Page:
Orson Welles’ famed radio drama, The War of the Worlds, aired on Oct. 30, 1938, detailing the (fictional) arrival of Martians to Grovers Mill, New Jersey.

The radio play, based on H.G. Wells novel of the same name, was broadcast as part of the Mercury Theatre on the Air series on the CBS radio network and is famous for causing widespread panic among listeners who didn’t realize the broadcast was a drama and not real. Welles came under criticism for using fake news bulletins to help tell the story; while there was a disclaimer at the beginning of the show, listeners tuning in in the middle of the broadcast mistook the bulletins for real news broadcasts.

The plot involves (SPOILER ALERT) a cylinder crashing on a farm in Grovers Mills (a section of West Windsor) and Martians eventually emerging and killing people with a death ray. The invasion continues and spreads across the country with the Martians releasing poisonous gas as the New Jersey militia and the US Army fail to bring the situation under control. The Martians turn out to be vulnerable to microbes, however, and are defeated. The broadcast is more famous for the reaction of the listening public, with reports of widespread panic with stampedes and traffic jams supposedly taking place around the nation.

But was there really mass hysteria? According to an article by Slate, the answer is “no,” primarily because so few people were actually listening. A national ratings service surveyed 5,000 Americans the night the program aired and asked what they had listened to and “Only 2 percent answered a radio “play” or “the Orson Welles program,” or something similar indicating CBS. None said a “news broadcast,” according to a summary published in Broadcasting. In other words, 98 percent of those surveyed were listening to something else, or nothing at all, on Oct. 30, 1938.”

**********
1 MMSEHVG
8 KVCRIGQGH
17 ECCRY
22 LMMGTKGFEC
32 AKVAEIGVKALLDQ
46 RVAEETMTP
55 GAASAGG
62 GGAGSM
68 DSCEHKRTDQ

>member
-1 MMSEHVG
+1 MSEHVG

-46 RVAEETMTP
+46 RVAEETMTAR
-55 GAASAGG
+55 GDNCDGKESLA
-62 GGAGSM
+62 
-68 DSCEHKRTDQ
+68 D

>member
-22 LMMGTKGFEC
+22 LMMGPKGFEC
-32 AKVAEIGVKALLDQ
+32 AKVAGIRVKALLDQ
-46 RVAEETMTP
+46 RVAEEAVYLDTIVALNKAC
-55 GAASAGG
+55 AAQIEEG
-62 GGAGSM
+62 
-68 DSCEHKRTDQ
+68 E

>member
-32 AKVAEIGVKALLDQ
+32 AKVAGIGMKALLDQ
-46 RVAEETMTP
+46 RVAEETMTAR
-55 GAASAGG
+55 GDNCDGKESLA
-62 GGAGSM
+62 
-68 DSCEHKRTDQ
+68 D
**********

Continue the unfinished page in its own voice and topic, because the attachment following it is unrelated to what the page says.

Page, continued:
Most of America was listening to Edgar Bergen who hosted one of the most popular national radio programs. The article in Slate explains the reports of panic as being exaggerated (or outright fabricated) by a newspaper industry that was threatened by the burgeoning competition of the newer medium, radio. The broadcast certainly raised the profile of the 23 year old director/narrator/actor Orson Welles who went on to become one of the nation’s most important filmmakers.

The post above reflects the thoughts and observations of New Jersey 101.5 talk show host Bill Doyle. Any opinions expressed are Bill Doyle's own.

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